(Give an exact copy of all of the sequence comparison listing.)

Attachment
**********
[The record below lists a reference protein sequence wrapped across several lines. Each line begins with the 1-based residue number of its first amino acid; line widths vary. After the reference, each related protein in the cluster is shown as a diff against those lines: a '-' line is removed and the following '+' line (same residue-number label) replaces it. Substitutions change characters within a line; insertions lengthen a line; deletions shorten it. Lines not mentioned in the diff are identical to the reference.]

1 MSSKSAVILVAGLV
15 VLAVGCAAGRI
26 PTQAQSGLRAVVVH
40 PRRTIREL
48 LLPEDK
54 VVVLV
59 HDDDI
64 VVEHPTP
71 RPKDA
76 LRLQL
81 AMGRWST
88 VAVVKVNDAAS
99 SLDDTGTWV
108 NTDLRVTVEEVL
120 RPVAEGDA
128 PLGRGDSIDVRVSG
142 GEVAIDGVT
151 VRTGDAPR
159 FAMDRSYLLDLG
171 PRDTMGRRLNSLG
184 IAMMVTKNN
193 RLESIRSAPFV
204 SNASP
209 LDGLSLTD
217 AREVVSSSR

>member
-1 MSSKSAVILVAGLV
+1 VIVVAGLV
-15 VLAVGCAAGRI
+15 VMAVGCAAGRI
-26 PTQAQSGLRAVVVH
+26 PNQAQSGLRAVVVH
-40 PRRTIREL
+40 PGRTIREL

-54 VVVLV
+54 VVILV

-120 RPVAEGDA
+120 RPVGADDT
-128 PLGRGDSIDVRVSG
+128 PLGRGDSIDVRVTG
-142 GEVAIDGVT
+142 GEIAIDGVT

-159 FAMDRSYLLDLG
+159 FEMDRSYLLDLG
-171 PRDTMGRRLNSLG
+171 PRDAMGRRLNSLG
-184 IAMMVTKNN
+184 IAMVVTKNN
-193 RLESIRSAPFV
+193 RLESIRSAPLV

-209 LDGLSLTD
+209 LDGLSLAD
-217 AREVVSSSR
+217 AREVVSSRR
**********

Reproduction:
[The record below lists a reference protein sequence wrapped across several lines. Each line begins with the 1-based residue number of its first amino acid; line widths vary. After the reference, each related protein in the cluster is shown as a diff against those lines: a '-' line is removed and the following '+' line (same residue-number label) replaces it. Substitutions change characters within a line; insertions lengthen a line; deletions shorten it. Lines not mentioned in the diff are identical to the reference.]

1 MSSKSAVILVAGLV
15 VLAVGCAAGRI
26 PTQAQSGLRAVVVH
40 PRRTIREL
48 LLPEDK
54 VVVLV
59 HDDDI
64 VVEHPTP
71 RPKDA
76 LRLQL
81 AMGRWST
88 VAVVKVNDAAS
99 SLDDTGTWV
108 NTDLRVTVEEVL
120 RPVAEGDA
128 PLGRGDSIDVRVSG
142 GEVAIDGVT
151 VRTGDAPR
159 FAMDRSYLLDLG
171 PRDTMGRRLNSLG
184 IAMMVTKNN
193 RLESIRSAPFV
204 SNASP
209 LDGLSLTD
217 AREVVSSSR

>member
-1 MSSKSAVILVAGLV
+1 VIVVAGLV
-15 VLAVGCAAGRI
+15 VMAVGCAAGRI
-26 PTQAQSGLRAVVVH
+26 PNQAQSGLRAVVVH
-40 PRRTIREL
+40 PGRTIREL

-54 VVVLV
+54 VVILV

-120 RPVAEGDA
+120 RPVGADDT
-128 PLGRGDSIDVRVSG
+128 PLGRGDSIDVRVTG
-142 GEVAIDGVT
+142 GEIAIDGVT

-159 FAMDRSYLLDLG
+159 FEMDRSYLLDLG
-171 PRDTMGRRLNSLG
+171 PRDAMGRRLNSLG
-184 IAMMVTKNN
+184 IAMVVTKNN
-193 RLESIRSAPFV
+193 RLESIRSAPLV

-209 LDGLSLTD
+209 LDGLSLAD
-217 AREVVSSSR
+217 AREVVSSRR